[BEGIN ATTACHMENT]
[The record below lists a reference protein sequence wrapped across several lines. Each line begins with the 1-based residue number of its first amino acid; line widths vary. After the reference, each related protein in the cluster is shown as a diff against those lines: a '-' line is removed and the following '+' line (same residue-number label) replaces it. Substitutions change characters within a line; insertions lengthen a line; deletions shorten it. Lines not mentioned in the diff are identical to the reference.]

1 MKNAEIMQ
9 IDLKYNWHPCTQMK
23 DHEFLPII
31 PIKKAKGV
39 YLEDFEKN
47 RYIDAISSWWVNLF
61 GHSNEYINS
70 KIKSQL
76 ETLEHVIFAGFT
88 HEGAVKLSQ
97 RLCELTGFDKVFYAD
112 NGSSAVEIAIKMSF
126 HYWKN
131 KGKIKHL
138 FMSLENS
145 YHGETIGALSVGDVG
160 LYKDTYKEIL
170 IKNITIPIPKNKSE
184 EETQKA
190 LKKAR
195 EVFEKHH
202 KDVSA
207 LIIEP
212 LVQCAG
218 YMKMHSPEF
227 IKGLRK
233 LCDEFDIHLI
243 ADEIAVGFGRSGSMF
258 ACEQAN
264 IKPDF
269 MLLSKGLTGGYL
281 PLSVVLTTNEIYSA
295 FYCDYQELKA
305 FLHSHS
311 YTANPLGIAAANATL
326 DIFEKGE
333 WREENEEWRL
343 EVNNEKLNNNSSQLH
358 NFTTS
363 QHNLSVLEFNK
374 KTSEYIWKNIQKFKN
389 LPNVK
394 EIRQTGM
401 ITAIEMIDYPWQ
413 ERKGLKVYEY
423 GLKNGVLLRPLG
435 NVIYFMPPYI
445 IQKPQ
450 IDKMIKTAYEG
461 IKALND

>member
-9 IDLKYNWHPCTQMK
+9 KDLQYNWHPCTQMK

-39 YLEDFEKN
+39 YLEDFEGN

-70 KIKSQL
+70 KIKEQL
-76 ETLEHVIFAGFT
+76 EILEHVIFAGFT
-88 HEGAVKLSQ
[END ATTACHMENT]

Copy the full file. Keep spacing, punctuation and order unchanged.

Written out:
[The record below lists a reference protein sequence wrapped across several lines. Each line begins with the 1-based residue number of its first amino acid; line widths vary. After the reference, each related protein in the cluster is shown as a diff against those lines: a '-' line is removed and the following '+' line (same residue-number label) replaces it. Substitutions change characters within a line; insertions lengthen a line; deletions shorten it. Lines not mentioned in the diff are identical to the reference.]

1 MKNAEIMQ
9 IDLKYNWHPCTQMK
23 DHEFLPII
31 PIKKAKGV
39 YLEDFEKN
47 RYIDAISSWWVNLF
61 GHSNEYINS
70 KIKSQL
76 ETLEHVIFAGFT
88 HEGAVKLSQ
97 RLCELTGFDKVFYAD
112 NGSSAVEIAIKMSF
126 HYWKN
131 KGKIKHL
138 FMSLENS
145 YHGETIGALSVGDVG
160 LYKDTYKEIL
170 IKNITIPIPKNKSE
184 EETQKA
190 LKKAR
195 EVFEKHH
202 KDVSA
207 LIIEP
212 LVQCAG
218 YMKMHSPEF
227 IKGLRK
233 LCDEFDIHLI
243 ADEIAVGFGRSGSMF
258 ACEQAN
264 IKPDF
269 MLLSKGLTGGYL
281 PLSVVLTTNEIYSA
295 FYCDYQELKA
305 FLHSHS
311 YTANPLGIAAANATL
326 DIFEKGE
333 WREENEEWRL
343 EVNNEKLNNNSSQLH
358 NFTTS
363 QHNLSVLEFNK
374 KTSEYIWKNIQKFKN
389 LPNVK
394 EIRQTGM
401 ITAIEMIDYPWQ
413 ERKGLKVYEY
423 GLKNGVLLRPLG
435 NVIYFMPPYI
445 IQKPQ
450 IDKMIKTAYEG
461 IKALND

>member
-9 IDLKYNWHPCTQMK
+9 KDLQYNWHPCTQMK

-39 YLEDFEKN
+39 YLEDFEGN

-70 KIKSQL
+70 KIKEQL
-76 ETLEHVIFAGFT
+76 EILEHVIFAGFT
-88 HEGAVKLSQ